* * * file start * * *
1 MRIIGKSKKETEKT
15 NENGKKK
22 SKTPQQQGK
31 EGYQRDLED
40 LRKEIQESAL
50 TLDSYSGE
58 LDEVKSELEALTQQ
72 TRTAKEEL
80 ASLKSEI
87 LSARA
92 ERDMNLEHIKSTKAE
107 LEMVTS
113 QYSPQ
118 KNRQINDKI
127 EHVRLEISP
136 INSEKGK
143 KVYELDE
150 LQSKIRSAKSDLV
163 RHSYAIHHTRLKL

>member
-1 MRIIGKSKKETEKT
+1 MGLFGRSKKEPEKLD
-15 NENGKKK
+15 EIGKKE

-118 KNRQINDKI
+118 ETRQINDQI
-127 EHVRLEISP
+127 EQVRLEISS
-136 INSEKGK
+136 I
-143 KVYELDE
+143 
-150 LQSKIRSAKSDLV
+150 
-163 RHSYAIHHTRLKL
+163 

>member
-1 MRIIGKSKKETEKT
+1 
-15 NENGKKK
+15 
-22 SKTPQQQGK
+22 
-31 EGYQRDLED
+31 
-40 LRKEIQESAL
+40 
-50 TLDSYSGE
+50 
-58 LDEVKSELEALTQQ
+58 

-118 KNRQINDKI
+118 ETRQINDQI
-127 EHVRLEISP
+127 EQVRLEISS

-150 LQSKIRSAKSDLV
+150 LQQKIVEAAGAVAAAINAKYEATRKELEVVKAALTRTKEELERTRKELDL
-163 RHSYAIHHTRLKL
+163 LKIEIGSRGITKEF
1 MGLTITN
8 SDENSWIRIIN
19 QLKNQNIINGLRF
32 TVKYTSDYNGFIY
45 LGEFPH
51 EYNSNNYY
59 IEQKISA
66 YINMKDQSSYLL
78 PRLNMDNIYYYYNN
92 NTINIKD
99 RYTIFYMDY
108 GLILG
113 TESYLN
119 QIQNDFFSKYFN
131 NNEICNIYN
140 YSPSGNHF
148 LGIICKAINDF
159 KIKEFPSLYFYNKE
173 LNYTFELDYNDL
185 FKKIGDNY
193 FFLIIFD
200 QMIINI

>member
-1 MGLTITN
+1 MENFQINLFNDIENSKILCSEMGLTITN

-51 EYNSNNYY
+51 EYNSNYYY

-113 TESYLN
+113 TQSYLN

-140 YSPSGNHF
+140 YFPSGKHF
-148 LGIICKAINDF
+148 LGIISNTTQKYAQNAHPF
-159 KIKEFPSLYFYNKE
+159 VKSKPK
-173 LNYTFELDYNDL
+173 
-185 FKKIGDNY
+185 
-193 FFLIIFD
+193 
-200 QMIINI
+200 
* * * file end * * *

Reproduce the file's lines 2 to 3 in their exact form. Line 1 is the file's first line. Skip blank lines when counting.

15 NENGKKK
22 SKTPQQQGK